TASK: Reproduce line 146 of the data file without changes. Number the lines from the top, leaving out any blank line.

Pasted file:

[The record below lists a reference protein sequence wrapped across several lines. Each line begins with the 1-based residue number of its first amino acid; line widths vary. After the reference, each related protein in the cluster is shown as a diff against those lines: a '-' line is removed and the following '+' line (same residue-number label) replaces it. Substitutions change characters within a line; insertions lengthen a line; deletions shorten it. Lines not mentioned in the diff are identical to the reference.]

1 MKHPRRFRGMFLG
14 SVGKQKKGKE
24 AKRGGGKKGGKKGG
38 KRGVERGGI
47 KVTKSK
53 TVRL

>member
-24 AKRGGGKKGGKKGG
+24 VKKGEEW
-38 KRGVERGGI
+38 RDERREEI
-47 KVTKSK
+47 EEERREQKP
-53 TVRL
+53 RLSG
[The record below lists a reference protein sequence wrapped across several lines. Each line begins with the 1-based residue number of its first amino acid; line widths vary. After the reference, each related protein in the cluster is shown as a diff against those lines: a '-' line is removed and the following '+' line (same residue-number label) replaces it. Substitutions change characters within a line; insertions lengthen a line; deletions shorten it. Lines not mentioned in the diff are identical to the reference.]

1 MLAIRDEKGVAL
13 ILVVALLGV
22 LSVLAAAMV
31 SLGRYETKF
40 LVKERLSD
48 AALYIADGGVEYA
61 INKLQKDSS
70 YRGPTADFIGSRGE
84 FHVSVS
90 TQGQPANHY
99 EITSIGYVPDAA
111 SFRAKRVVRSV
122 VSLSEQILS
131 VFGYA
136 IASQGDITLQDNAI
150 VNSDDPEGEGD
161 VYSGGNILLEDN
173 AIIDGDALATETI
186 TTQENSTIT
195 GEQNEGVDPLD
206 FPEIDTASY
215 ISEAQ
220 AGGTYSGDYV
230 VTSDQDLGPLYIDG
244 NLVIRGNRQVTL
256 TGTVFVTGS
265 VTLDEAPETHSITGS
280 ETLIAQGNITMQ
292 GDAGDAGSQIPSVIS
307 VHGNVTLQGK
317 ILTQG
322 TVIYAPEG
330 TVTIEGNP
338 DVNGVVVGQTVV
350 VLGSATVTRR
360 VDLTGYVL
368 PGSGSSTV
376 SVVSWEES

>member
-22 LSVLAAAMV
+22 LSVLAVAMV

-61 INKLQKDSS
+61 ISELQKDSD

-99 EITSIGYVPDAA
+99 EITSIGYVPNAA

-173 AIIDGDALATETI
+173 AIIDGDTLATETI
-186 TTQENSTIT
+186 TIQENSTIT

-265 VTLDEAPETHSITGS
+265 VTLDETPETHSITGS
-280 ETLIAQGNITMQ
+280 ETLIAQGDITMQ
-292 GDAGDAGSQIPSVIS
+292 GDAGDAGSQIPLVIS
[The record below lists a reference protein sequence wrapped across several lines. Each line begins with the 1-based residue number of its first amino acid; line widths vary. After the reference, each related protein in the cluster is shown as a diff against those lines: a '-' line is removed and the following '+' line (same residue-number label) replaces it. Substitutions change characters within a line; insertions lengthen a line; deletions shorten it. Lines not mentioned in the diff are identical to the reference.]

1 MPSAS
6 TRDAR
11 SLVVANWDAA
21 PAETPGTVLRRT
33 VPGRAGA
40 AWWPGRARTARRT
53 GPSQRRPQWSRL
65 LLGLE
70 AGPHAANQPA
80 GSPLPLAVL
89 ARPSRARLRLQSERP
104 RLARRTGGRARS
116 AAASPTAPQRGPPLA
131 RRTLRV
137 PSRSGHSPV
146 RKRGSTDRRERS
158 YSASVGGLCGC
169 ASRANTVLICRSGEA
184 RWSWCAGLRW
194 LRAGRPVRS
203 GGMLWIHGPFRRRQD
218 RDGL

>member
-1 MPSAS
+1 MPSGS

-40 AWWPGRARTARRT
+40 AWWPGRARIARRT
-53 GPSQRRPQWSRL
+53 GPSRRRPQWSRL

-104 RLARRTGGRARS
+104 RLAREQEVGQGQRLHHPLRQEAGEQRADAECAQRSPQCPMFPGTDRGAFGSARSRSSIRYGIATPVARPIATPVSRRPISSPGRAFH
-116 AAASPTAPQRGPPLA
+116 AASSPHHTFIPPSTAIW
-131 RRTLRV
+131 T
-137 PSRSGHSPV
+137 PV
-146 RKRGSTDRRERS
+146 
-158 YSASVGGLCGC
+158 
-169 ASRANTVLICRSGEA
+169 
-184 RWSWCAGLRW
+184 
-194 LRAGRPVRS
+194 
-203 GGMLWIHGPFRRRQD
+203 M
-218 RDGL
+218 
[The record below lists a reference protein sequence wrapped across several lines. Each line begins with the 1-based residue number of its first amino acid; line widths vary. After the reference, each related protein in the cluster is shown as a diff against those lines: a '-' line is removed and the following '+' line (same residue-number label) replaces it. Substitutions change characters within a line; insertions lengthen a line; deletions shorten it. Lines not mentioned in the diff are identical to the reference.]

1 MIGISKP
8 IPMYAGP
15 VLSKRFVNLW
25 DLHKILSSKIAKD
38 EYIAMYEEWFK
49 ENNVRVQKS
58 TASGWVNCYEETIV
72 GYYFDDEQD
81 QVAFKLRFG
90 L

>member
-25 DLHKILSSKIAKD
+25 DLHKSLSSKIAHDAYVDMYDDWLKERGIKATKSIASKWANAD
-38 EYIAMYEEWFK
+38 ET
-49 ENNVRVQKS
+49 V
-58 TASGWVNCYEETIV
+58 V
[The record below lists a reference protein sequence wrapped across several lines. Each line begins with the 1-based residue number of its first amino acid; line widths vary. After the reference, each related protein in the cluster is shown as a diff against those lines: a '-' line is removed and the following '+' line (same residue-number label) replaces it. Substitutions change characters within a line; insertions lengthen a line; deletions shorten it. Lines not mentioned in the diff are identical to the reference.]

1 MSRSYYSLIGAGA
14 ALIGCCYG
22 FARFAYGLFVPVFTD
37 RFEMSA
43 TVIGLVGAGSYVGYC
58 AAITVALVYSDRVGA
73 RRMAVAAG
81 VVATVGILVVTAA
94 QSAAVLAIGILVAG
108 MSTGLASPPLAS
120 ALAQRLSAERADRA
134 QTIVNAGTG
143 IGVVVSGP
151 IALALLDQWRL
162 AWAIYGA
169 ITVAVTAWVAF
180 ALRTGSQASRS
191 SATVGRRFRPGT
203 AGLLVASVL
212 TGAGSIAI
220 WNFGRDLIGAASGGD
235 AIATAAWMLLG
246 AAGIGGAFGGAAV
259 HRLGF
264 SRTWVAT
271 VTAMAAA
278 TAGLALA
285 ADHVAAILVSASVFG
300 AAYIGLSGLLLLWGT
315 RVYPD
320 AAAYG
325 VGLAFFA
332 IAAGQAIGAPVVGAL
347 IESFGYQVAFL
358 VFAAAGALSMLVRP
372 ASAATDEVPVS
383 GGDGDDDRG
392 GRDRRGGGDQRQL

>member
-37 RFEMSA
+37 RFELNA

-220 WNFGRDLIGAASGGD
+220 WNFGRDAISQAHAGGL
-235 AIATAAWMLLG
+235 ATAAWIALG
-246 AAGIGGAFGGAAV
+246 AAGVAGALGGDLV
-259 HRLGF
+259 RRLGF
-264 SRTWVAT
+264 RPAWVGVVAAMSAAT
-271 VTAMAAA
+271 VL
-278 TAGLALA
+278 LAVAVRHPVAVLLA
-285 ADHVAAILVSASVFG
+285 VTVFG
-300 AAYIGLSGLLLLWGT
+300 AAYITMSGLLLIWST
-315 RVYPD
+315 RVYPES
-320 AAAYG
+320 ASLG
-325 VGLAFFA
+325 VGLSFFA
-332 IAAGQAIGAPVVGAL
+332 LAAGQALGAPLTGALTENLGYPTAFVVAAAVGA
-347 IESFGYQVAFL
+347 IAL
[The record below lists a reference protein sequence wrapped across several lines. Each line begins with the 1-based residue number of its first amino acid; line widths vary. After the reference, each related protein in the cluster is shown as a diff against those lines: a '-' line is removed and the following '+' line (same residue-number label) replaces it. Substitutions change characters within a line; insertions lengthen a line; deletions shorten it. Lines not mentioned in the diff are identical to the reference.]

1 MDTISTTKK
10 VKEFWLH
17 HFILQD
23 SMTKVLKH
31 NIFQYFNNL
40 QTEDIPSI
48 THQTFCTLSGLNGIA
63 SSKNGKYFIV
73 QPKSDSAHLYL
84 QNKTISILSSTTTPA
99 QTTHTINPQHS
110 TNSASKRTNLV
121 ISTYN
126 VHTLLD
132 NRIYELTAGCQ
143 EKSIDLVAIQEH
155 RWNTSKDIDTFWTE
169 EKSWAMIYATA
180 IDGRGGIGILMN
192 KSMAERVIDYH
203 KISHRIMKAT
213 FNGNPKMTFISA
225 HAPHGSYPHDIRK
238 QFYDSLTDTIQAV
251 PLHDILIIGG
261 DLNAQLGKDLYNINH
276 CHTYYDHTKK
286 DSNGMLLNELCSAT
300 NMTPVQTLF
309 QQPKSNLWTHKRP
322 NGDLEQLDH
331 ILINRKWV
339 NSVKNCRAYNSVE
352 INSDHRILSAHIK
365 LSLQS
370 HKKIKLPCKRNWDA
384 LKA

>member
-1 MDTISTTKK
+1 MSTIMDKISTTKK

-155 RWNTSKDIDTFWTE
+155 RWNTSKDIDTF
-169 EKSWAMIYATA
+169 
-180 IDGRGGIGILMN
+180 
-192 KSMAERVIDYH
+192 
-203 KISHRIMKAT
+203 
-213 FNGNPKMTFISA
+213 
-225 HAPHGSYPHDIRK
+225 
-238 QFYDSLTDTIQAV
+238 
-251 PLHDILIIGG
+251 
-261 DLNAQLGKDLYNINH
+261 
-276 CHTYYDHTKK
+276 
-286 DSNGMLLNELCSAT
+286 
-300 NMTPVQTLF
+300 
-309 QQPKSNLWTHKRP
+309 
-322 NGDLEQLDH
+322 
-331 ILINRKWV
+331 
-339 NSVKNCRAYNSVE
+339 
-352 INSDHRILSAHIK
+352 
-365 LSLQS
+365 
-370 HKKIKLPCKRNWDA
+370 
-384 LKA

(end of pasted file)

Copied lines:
1 MSRSYYSLIGAGA